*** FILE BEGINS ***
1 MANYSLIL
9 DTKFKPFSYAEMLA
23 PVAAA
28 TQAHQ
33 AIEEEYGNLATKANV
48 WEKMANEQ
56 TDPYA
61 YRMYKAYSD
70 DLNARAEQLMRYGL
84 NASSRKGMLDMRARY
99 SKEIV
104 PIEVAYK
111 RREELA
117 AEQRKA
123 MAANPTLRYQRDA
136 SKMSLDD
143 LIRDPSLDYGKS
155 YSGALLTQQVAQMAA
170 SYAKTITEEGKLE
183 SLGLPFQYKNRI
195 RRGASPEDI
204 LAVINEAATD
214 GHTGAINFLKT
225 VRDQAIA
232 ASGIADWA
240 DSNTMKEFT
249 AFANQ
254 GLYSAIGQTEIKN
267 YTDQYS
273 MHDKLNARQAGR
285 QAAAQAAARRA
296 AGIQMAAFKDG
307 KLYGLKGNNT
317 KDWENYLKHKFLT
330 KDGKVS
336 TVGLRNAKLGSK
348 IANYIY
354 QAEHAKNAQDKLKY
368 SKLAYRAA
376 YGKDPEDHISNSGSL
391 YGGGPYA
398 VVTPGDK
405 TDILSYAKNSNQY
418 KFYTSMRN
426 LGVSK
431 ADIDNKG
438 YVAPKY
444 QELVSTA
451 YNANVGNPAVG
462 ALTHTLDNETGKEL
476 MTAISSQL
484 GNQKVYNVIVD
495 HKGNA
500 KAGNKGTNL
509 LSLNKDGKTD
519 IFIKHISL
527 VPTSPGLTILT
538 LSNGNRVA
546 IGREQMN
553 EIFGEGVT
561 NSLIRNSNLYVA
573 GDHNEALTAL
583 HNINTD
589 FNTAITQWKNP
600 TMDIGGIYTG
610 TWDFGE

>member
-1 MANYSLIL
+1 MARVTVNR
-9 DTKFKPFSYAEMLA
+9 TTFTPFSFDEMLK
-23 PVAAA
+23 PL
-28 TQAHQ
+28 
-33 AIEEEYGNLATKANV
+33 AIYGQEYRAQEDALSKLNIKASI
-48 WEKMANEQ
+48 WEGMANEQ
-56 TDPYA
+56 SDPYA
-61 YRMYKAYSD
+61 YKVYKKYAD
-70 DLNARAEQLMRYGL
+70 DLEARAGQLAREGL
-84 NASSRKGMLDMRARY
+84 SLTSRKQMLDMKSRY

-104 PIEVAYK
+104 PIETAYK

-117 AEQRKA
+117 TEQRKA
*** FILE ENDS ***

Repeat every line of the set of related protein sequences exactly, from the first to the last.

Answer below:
1 MANYSLIL
9 DTKFKPFSYAEMLA
23 PVAAA
28 TQAHQ
33 AIEEEYGNLATKANV
48 WEKMANEQ
56 TDPYA
61 YRMYKAYSD
70 DLNARAEQLMRYGL
84 NASSRKGMLDMRARY
99 SKEIV
104 PIEVAYK
111 RREELA
117 AEQRKA
123 MAANPTLRYQRDA
136 SKMSLDD
143 LIRDPSLDYGKS
155 YSGALLTQQVAQMAA
170 SYAKTITEEGKLE
183 SLGLPFQYKNRI
195 RRGASPEDI
204 LAVINEAATD
214 GHTGAINFLKT
225 VRDQAIA
232 ASGIADWA
240 DSNTMKEFT
249 AFANQ
254 GLYSAIGQTEIKN
267 YTDQYS
273 MHDKLNARQAGR
285 QAAAQAAARRA
296 AGIQMAAFKDG
307 KLYGLKGNNT
317 KDWENYLKHKFLT
330 KDGKVS
336 TVGLRNAKLGSK
348 IANYIY
354 QAEHAKNAQDKLKY
368 SKLAYRAA
376 YGKDPEDHISNSGSL
391 YGGGPYA
398 VVTPGDK
405 TDILSYAKNSNQY
418 KFYTSMRN
426 LGVSK
431 ADIDNKG
438 YVAPKY
444 QELVSTA
451 YNANVGNPAVG
462 ALTHTLDNETGKEL
476 MTAISSQL
484 GNQKVYNVIVD
495 HKGNA
500 KAGNKGTNL
509 LSLNKDGKTD
519 IFIKHISL
527 VPTSPGLTILT
538 LSNGNRVA
546 IGREQMN
553 EIFGEGVT
561 NSLIRNSNLYVA
573 GDHNEALTAL
583 HNINTD
589 FNTAITQWKNP
600 TMDIGGIYTG
610 TWDFGE

>member
-1 MANYSLIL
+1 MARVTVNR
-9 DTKFKPFSYAEMLA
+9 TTFTPFSFDEMLK
-23 PVAAA
+23 PL
-28 TQAHQ
+28 
-33 AIEEEYGNLATKANV
+33 AIYGQEYRAQEDALSKLNIKASI
-48 WEKMANEQ
+48 WEGMANEQ
-56 TDPYA
+56 SDPYA
-61 YRMYKAYSD
+61 YKVYKKYAD
-70 DLNARAEQLMRYGL
+70 DLEARAGQLAREGL
-84 NASSRKGMLDMRARY
+84 SLTSRKQMLDMKSRY

-104 PIEVAYK
+104 PIETAYK

-117 AEQRKA
+117 TEQRKA